US 4902369 A
Described and claimed are a process for preserving the orientation of a liquid crystal polymer/during lamination which comprises carrying out the lamination bonding at a high temperature below the melting point of the polymer and under pressure of up to about 5 MPa.
1. The process of laminating liquid crystal polymer films having a high degree of molecular orientation as formed while maintaining the molecular orientation which comprises:
cooling the films as formed to a temperature of around 0 thereby freezing the molecular orientation, and
contacting a multiplicity of said films at a temperature of at least 100 pressure of about 0.05-5 MPa for about 3-10 hours.
2. The process of claim 1 wherein the films are cooled in ice water.
3. The process of claim 1 wherein the liquid crystal polymer is a copolymer of poly(ethylenepterephthalate) and a hydroxybenzoic acid.
4. The process of claim 3 wherein the liquid crystal polymer is 60 mole-% p-hydroxybenzoic acid.
The government of the United States of America has certain rights to this invention pursuant to National Science Foundation Grant No. INT 8520639.
The object of the invention is to provide a method for the processing of liquid crystal polymers in which their high mechanical parameters are preserved regardless of the article's thickness.
The invention is based on the preparation of thin (15 - 200 microns) foils or films of a liquid crystal polymer, characterized by a high degree of orientation and high strength and elasticity modulus. Thicker articles can be obtained on the basis of these foils by lamination (longitudinal (parallel) or angular (crossplied). The bonding of the layers in the laminate is carried out by heating in vacuum or in an inert medium at a high temperature where the molecules are somewhat mobile but which is however below the melting point of the respective liquid crystal polymer, and pressing for 3 to 10 hours. This technique is applicable to polymers capable of undergoing exchange trans-reactions in the solid state, i.e., chemical healing since the occurrence of physical healing (based on diffusion) is hardly probable for such rigid liquid crystal molecules due to their low mobility. As a result of this treatment of the foils, an article of the desired thickness can be obtained by preserving a high degree of orientation in the entire volume and excellent mechanical properties as well.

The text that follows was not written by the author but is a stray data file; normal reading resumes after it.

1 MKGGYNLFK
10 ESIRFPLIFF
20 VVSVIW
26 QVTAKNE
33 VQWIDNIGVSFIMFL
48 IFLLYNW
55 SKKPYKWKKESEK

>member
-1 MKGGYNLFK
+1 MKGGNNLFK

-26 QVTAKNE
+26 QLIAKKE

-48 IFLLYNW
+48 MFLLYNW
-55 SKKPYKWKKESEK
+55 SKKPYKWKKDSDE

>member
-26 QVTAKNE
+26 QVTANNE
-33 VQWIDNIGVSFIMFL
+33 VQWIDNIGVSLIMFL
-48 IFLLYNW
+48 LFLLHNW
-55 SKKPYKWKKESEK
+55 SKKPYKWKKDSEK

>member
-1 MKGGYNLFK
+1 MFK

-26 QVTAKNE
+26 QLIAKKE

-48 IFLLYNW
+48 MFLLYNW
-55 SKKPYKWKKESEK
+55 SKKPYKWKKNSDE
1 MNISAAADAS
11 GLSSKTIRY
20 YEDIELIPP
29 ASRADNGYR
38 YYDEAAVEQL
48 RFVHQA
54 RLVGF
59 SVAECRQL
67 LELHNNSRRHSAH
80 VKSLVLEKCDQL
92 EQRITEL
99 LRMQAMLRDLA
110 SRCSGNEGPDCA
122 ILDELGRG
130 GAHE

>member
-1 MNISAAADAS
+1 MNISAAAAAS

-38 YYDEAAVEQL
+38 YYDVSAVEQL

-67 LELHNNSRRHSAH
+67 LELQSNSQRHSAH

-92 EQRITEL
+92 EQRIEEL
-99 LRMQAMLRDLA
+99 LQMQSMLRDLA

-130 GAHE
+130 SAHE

Bonding can be realized also by the application of suitable adhesives or other bonding chemicals.
The advantages of the method of the invention are as follows: the high mechanical parameters of the thin foils with frozen high orientation of the liquid crystal molecules are preserved. The method does not require a considerable energy consumption (heating is carried out below the melting point of the polymer). When the adhesive compositions are applied, they do not differ from those used currently. The method can be carried out on the existing equipment for lamination and its duration meets the requirements for industrial applications.
Foils 200 microns thick are prepared from a liquid crystal copolymer of poly(ethyleneterephthalate) with 60 mole-% p-hydroxybenzoic acid (Eastman Kodak Co., USA) by extrusion through a flat die ("schlitz" extruder head) and immediate cooling down to 0 frozen liquid crystal structure. A laminate, 1 mm thick, is prepared from these foils by heating to 170 about 3 MPa in vacuum where a preliminary "rinsing" with nitrogen was carried out so that no air is present in the residual atmosphere. Lamination is conducted for 10 hours. The laminate thus obtained has a tensile modulus of 89,600 kg/cm.sup.2.
Having described our invention,
Priority is claimed of Bulgarian Authorship Certificate (Patent) application filed under Ser. No. 81313 for "Method for the Processing of Liquid Crystal Polymers" on Sept. 29, 1987, in Sofia, Bulgaria.
1. Field of the Invention
The invention relates to a method for the processing of liquid crystal polymers by which their orientation and hence their good mechanical properties are preserved.
2. Prior Art
It is known that some polymers containing long and rigid molecules can form a liquid crystal phase. The liquid crystals melts are oriented during injection-molding and the resulting molecular orientation in the molten state is frozen after cooling. This orientation reinforces the material, increasing its elasticity modulus (Ultra-High Modulus Polymers, A. Ciferri and I. W. Ward, Eds., Appl. Sci. Pub., London (1979)). The molecular orientation of liquid crystal polymers depends strongly on the thickness of the article, the thinner the article, the higher the degree of orientation of the polymer molecules is. This high degree of orientation provides for good mechanical properties, e.g., elasticity modulus, tensile strength, etc. The elasticity modulus also drops abruptly with the rise of the article's thickness. The two-fold increase of the thickness leads to a multiple decrease in elasticity since an exponential dependence exists between these two parameters (W. J. Jackson, Jr., and H. F. Kuhfuss, J. Polym. Sci., Polym. Chem. Ed., 14, 2043 (1986)). Briefly, the rise of the thickness of the article leads to a loss of the unique mechanical properties of the liquid crystal polymers.